Are We There Yet? Contemporary Struggles for Gender Justice and the Legacy of Caribbean Feminisms

Tuesday, 17 July 2018: 10:45
Oral Presentation
Sue Ann BARRATT, The University of the West Indies, Trinidad and Tobago
In this presentation I draw on two projects in which I examine the development of feminism in the Anglophone Caribbean, to contemplate feminist consciousness and its mediation of contemporary struggles for gender justice within the region. From activism to academia, Caribbean feminisms have long been built on movements of women propelled by challenges to gender justice emerging in multiple political, social and economic sectors, such as politics, labour, religion, social development and health. These issues are structural and systemic, affecting all women though the effects may be felt differently depending on the intersection of social identities such as race/ethnicity, class and religion.

From the first project, I am informed by observations of my feminist theory students who, on the one hand, express a theoretical awareness of the legacy of Caribbean feminisms and an understanding of self as postcolonial subjects, connected locally, regionally and globally to systems of political, social and economic subordination. However, at the same time they express, through their in-class discussions and independent work, a presumption of self as inheriting a secure agency and a preoccupation with issues that threaten, above all else, individual body sovereignty and personal freedom. This preoccupation, I suggest, diminishes if not erases the relevance of persistent social, political, economic and cultural challenges to gender justice in the region.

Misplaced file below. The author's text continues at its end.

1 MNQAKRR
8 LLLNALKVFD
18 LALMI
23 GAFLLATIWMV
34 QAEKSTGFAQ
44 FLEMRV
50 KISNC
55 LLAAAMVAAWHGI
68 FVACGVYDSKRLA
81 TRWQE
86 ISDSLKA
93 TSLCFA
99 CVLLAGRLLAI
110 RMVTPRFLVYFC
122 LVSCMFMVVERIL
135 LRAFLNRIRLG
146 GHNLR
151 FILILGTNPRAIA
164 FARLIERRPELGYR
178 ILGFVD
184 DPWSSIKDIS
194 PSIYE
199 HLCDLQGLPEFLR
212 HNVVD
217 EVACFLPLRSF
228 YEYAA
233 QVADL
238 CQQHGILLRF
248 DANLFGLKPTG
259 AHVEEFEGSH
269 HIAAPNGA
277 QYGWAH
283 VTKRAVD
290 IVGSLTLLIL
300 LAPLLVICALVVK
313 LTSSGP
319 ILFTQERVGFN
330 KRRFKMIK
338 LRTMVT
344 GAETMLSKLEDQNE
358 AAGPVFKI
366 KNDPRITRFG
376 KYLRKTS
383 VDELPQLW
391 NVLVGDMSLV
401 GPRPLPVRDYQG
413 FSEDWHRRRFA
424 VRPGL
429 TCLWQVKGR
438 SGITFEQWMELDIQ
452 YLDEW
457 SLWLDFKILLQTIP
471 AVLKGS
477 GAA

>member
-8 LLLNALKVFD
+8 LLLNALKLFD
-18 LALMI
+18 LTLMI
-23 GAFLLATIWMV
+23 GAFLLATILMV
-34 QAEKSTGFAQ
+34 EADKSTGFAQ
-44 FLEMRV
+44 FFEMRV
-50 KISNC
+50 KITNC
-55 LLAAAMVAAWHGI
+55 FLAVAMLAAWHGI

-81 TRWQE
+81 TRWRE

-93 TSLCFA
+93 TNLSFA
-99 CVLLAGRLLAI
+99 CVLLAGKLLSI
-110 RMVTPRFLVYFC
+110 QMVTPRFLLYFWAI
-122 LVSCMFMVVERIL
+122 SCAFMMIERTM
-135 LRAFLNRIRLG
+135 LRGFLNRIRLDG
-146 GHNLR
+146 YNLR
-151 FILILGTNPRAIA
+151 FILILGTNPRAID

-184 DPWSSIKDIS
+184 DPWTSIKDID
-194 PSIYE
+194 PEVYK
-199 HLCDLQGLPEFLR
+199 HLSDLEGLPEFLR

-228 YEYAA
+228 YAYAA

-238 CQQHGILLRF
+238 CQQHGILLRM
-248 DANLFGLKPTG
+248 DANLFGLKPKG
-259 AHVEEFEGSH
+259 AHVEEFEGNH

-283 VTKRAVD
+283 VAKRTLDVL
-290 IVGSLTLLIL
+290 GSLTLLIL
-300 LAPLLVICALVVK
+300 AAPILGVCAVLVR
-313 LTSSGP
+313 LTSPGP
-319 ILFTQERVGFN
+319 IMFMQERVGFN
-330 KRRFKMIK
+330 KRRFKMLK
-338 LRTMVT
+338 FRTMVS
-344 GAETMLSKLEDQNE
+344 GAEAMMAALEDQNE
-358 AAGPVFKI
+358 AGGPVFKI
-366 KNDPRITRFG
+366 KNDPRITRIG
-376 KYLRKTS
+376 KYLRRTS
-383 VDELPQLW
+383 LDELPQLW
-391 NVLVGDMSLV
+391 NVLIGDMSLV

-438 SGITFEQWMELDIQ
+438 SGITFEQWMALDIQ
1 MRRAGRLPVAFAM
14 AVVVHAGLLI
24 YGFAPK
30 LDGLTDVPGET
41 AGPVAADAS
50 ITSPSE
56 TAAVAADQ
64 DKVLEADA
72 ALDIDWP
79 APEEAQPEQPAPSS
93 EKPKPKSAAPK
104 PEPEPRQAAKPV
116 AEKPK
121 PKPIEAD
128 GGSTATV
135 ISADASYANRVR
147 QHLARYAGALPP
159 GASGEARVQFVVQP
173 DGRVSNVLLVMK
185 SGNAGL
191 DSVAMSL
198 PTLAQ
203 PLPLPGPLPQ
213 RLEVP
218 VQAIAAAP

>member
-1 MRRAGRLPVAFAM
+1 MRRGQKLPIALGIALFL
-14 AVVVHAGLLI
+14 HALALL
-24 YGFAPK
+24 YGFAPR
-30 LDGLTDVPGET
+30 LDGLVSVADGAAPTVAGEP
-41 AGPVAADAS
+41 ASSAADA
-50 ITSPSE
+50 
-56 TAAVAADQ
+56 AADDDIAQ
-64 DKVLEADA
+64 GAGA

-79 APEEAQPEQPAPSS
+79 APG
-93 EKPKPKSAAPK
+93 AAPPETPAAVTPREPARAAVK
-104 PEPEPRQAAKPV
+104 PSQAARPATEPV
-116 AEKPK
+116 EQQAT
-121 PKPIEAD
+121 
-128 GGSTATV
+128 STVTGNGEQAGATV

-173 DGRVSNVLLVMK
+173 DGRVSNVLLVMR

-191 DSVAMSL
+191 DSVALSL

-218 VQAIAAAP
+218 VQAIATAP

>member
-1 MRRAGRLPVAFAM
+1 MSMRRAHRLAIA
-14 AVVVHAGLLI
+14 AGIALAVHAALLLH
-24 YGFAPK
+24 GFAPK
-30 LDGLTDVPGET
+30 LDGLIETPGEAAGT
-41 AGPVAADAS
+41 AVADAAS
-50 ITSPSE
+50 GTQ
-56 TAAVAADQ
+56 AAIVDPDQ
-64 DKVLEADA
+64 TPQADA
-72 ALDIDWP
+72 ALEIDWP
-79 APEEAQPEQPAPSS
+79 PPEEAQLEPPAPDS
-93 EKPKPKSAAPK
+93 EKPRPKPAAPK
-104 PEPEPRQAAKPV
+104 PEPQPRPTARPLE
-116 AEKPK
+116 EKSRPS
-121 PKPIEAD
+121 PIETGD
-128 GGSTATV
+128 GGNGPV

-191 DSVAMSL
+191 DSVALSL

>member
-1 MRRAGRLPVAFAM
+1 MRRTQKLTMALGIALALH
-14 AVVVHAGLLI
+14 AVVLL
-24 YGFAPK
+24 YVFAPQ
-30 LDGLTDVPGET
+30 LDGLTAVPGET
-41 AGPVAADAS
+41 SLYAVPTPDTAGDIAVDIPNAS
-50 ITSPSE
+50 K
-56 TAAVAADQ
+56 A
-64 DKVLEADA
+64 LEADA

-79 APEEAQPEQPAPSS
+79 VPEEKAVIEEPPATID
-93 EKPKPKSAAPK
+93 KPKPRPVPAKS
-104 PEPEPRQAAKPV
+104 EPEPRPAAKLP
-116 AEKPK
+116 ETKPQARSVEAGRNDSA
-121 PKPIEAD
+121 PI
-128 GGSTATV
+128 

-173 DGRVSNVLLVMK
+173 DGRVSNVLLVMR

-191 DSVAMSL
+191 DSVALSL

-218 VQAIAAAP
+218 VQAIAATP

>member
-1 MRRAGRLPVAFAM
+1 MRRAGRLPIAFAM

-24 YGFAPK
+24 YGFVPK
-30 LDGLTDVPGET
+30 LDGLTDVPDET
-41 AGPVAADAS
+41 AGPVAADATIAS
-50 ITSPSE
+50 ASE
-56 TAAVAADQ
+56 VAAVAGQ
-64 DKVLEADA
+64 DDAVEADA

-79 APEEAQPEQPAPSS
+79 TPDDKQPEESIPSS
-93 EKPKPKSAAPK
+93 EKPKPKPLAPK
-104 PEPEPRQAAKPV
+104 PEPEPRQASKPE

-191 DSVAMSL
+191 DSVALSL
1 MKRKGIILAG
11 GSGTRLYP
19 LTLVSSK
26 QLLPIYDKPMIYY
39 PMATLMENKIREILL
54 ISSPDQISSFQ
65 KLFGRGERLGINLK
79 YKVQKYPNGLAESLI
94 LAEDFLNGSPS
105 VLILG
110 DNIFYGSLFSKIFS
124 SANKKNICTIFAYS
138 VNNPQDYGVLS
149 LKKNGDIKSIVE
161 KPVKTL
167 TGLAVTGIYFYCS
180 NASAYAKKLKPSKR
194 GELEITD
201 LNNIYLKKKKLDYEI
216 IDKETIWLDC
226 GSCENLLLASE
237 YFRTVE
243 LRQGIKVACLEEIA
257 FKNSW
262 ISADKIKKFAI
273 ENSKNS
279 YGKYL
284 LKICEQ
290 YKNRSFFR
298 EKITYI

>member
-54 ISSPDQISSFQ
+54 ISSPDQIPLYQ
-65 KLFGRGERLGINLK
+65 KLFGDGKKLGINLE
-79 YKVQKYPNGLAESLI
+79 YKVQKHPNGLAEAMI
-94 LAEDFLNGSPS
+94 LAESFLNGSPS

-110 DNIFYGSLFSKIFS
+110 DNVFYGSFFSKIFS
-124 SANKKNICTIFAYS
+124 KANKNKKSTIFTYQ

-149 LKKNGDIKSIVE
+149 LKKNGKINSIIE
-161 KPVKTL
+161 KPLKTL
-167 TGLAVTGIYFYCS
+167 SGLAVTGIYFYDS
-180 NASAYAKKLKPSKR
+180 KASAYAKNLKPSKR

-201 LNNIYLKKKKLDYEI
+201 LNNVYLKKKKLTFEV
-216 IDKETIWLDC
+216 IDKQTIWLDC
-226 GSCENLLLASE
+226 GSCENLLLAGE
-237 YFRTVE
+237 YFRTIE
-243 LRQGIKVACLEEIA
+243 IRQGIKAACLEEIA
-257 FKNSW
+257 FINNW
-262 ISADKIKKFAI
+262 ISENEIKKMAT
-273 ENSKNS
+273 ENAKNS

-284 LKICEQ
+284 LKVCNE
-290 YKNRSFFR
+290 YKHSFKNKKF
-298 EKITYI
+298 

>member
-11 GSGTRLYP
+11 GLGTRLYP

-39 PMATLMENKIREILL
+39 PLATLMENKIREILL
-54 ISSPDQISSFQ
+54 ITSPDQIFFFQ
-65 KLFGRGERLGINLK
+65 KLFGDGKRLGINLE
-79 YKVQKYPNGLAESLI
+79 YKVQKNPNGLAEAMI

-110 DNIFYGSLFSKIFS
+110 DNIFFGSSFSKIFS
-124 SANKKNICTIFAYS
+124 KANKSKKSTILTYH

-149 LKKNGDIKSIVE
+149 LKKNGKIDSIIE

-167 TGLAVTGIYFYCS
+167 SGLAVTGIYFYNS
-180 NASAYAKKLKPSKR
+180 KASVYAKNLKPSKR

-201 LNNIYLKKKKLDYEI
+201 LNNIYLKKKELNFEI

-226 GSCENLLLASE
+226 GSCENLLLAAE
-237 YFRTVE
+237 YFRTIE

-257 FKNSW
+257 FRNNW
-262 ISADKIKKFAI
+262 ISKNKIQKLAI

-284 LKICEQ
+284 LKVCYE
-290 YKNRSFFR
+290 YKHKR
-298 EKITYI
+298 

From the second project, I add to my consideration of their perspective, their experience of self in a creole (understood as mixed/hybrid) society, where, as part of an intersectional identity, many negotiate mixedness as part of their gendered identity. I reflect on this mixedness through the experience of douglas, one mixed race group well recognized in Trinidad and Tobago, Guyana and Suriname, considering how this group may see themselves positioned within feminism, a positioning that may influence their feminist consciousness.